First of all you should know that the wearing of narrow-legged beige shorts with sandals and the knee socks is only permissible for very old blokes residing in Queensland. As we know it’s no use trying to change old dogs’ habits…none of you here of course do fit into this ‘too-old-category’.

Thongs should be flung out, not only for the aesthetic reasons but also because they give their wearer a funny walk. Whilst you are trying to keep them on, you have to carefully throw your legs about without bending your knees…not a good look!

Coloured shirts with white collars make you look like a nursing sister, even if you obviously aren’t. We gently leave Mr Turnbull to wearing his shirts, he’s suffered enough already. Most likely we have Lucy to blame here.

If you happen to covet a navy blazer adorned with ‘gold’ buttons, stop coveting!  Only dapper Italian males can wear them with panache. They have enough nous to pair them with grey flannelette trousers, and to throw a pale blue Armani shirt and a subtle silk tie by Hermes into the mix.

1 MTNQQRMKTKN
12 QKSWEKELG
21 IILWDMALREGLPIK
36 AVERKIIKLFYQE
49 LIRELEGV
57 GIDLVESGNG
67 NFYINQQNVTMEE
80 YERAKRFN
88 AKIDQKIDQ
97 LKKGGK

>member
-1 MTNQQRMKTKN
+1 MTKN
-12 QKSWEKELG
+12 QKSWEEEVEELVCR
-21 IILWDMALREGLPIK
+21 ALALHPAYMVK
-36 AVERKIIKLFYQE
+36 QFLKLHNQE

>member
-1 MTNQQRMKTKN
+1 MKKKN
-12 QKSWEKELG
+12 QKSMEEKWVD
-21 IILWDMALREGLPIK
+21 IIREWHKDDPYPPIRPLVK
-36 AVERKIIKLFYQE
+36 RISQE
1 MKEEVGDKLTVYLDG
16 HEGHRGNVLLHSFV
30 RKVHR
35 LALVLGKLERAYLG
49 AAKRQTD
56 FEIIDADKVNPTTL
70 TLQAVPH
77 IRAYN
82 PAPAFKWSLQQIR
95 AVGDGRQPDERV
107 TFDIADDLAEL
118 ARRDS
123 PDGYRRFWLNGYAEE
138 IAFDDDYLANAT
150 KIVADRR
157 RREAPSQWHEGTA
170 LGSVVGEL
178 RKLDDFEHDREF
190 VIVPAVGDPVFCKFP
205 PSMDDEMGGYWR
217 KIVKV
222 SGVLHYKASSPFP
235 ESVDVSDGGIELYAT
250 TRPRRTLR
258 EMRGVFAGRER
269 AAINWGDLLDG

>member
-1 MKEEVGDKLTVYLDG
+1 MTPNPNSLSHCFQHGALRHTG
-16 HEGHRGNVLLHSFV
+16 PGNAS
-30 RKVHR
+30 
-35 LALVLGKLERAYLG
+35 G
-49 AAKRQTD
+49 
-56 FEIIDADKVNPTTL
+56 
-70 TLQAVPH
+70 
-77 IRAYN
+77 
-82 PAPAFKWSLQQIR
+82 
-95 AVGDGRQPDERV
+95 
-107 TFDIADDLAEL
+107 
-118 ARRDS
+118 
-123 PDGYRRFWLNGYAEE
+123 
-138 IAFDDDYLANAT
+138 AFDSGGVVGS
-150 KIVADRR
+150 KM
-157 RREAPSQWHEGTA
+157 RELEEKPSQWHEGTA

Tapered- down- wide-at-the-waist tough denim from a discount store is best left to elderly carpenters and country plumbers. Clearly to be avoided after hours…

Now we all know that President Bush had a knack of wearing cowboy boots with flair; he has the bandy long legs and the right kind of Texan gait the boots demand. Still, any shortie trying to add height by stepping into them should be stopped immediately.

Head-to-toe R M Williams gear is not making you look like a wealthy land owner, rather it gives you away as a city slicker who has recently purchased a minor hobby farm and who has not yet had time to dirty his hands on a hard-to-start tractor or on an obstinate generator.

Fluoro work wear is designed for folk in hazardous occupations, not for idle Telstra blokes heating their billy cans for morning tea break on the roadside. Nor is it meant for unemployed youth hanging around shopping malls.

Teaming trackie pants with black dress shoes is also verboten, and very long and very pointy shoes can only be worn by rebellious teenagers in black pipe jeans. I’m personally very tolerant and give my blessing when it comes to eccentric Finnish groups like the ‘Leningrad Cowboys’…